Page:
Deborah Wall: Guided tour the best way to see stunning Monument Valley
Monument Valley Navajo Tribal Park, on the Utah-Arizona border, boasts some of the most striking buttes, mesas, arches and panoramic views in the world.
Updated April 18, 2017 - 3:59 pm
Monument Valley Navajo Tribal Park, on the Utah-Arizona border, boasts some of the most striking buttes, mesas, arches and panoramic views in the world. You have no doubt seen images of these formations, for they have been prominently featured in hundreds of advertisements and films, but seeing the place firsthand is awe-inspiring. It’s one of those places that everyone should see at least once.
The 91,696-acre park was established in 1958 and is within the 16 million-acre Navajo Reservation. The Dine’, as the Navajo call themselves, have occupied this land for more than 400 years. Ancestral Puebloans preceded them.
If you have time, the best way to see the park is by guided tour, as you will see places that are off-limits to visitors traveling on their own. For instance, on some full-day guided tours you will have the bonus of accessing Mystery Valley, adjacent to the park but rarely seen by non-Navajo people.
But if you are short of time and have a vehicle with high clearance and good off-road tires (and a spare), you can undertake the 17-mile, gravel, self-guided tour route. With map in hand — the map is available at the entrance — you can explore and photograph the park’s most famous sites including the East and West Mitten Buttes, the Totem Pole and many of the best arches in Arizona.
The Totem Pole is one the park’s most iconic formations. It is a thin spire that rises about 500 feet above the valley. It was used in many television commercials including some for IBM and Jeep, and was featured in the film “The Eiger Sanction” starring Clint Eastwood. Other familiar movies that used Monument Valley in some scenes include “How the West Was Won,” “Back to the Future III,” “Thelma and Louise” and “Forrest Gump.”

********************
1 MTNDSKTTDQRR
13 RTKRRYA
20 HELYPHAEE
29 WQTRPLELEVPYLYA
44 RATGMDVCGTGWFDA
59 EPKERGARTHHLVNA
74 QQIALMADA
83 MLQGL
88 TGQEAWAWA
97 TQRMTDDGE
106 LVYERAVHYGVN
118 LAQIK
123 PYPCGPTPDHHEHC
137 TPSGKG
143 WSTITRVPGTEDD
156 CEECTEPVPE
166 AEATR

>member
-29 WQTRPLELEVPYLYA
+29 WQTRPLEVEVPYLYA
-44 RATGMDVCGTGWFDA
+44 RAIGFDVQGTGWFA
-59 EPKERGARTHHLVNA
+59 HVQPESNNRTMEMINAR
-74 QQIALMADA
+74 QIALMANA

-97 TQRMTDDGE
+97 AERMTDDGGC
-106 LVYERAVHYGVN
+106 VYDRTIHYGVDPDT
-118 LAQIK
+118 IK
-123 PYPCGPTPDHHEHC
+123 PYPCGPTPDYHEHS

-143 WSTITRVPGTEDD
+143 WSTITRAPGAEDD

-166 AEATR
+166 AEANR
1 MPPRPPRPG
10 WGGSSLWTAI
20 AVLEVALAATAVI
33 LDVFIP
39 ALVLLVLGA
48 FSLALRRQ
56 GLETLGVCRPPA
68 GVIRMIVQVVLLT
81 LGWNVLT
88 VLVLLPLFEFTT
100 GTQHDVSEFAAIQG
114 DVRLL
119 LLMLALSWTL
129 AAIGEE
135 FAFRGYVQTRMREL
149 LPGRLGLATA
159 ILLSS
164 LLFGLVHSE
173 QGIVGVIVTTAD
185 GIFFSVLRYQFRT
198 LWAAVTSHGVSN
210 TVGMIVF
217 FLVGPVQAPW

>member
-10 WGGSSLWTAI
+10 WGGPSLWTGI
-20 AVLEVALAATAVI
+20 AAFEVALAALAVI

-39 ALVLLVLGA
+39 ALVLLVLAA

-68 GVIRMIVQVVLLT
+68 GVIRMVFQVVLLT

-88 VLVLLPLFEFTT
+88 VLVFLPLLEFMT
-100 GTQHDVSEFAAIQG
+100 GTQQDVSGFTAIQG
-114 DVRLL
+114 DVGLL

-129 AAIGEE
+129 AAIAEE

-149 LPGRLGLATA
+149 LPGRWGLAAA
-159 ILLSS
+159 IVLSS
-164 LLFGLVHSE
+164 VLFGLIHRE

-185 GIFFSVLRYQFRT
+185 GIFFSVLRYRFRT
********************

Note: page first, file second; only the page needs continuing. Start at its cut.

Monument Valley Navajo Tribal Park is open year-round. With an elevation at the visitor center of about 5,200 feet, the area experiences lower temperatures than Las Vegas. Average daily high s in May are in the 70s, in June the 80s.
Deborah Wall is the author of “Great Hikes, A Cerca Country Guide” and “Base Camp Las Vegas: Hiking the Southwestern States,” published by Stephens Press. She can be reached at email@example.com.
Monument Valley Navajo Tribal Park
Hours: The scenic drive is open from from 6 a.m. to 8 p.m. daily from May through September and 8 a.m. to 4:30 p.m. daily October through April.
Cost: There is an entry fee of $20 per vehicle, containing up to four people, and children 6 or younger get in free, as do members of any American Indian tribe.
More information: navajonationparks.org or 435-727-5874. For a list of approved Navajo tour guides and lodging information, visit mountainvalleyview.com or gouldings.com.
Directions: From Las Vegas, take U.S. 93 south for 105 miles to Kingman, Arizona. Go east on I-40 for 150 miles to Flagstaff. Take AZ 89 north for about 63 miles, turn right onto U.S. 160 and follow it for 82 miles. Turn left onto U.S. 163 and drive 24 miles to a signed park entrance road, on the right.